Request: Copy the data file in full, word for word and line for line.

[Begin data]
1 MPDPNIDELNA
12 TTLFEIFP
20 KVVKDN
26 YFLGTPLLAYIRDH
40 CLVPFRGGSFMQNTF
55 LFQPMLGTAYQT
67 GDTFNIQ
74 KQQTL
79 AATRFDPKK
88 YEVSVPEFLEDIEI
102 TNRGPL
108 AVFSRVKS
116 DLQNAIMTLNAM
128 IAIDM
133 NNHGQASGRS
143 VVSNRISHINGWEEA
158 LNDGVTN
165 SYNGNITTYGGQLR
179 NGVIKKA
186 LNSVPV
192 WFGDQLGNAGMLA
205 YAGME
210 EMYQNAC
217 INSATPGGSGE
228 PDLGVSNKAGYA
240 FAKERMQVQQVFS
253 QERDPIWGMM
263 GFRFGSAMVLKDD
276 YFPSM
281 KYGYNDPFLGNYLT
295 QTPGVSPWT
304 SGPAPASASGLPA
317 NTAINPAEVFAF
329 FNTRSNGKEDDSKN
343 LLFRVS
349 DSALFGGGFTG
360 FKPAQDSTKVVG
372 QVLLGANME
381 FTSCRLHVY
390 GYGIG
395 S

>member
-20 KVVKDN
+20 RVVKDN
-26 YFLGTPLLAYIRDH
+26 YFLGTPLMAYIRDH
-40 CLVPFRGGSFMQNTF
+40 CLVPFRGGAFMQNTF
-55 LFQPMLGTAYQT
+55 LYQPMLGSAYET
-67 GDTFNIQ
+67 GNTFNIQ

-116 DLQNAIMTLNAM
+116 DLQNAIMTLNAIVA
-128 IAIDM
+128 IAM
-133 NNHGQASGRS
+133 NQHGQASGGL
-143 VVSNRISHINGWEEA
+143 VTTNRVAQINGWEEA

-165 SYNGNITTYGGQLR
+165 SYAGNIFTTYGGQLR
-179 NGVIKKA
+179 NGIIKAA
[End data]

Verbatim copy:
1 MPDPNIDELNA
12 TTLFEIFP
20 KVVKDN
26 YFLGTPLLAYIRDH
40 CLVPFRGGSFMQNTF
55 LFQPMLGTAYQT
67 GDTFNIQ
74 KQQTL
79 AATRFDPKK
88 YEVSVPEFLEDIEI
102 TNRGPL
108 AVFSRVKS
116 DLQNAIMTLNAM
128 IAIDM
133 NNHGQASGRS
143 VVSNRISHINGWEEA
158 LNDGVTN
165 SYNGNITTYGGQLR
179 NGVIKKA
186 LNSVPV
192 WFGDQLGNAGMLA
205 YAGME
210 EMYQNAC
217 INSATPGGSGE
228 PDLGVSNKAGYA
240 FAKERMQVQQVFS
253 QERDPIWGMM
263 GFRFGSAMVLKDD
276 YFPSM
281 KYGYNDPFLGNYLT
295 QTPGVSPWT
304 SGPAPASASGLPA
317 NTAINPAEVFAF
329 FNTRSNGKEDDSKN
343 LLFRVS
349 DSALFGGGFTG
360 FKPAQDSTKVVG
372 QVLLGANME
381 FTSCRLHVY
390 GYGIG
395 S

>member
-20 KVVKDN
+20 RVVKDN
-26 YFLGTPLLAYIRDH
+26 YFLGTPLMAYIRDH
-40 CLVPFRGGSFMQNTF
+40 CLVPFRGGAFMQNTF
-55 LFQPMLGTAYQT
+55 LYQPMLGSAYET
-67 GDTFNIQ
+67 GNTFNIQ

-116 DLQNAIMTLNAM
+116 DLQNAIMTLNAIVA
-128 IAIDM
+128 IAM
-133 NNHGQASGRS
+133 NQHGQASGGL
-143 VVSNRISHINGWEEA
+143 VTTNRVAQINGWEEA

-165 SYNGNITTYGGQLR
+165 SYAGNIFTTYGGQLR
-179 NGVIKKA
+179 NGIIKAA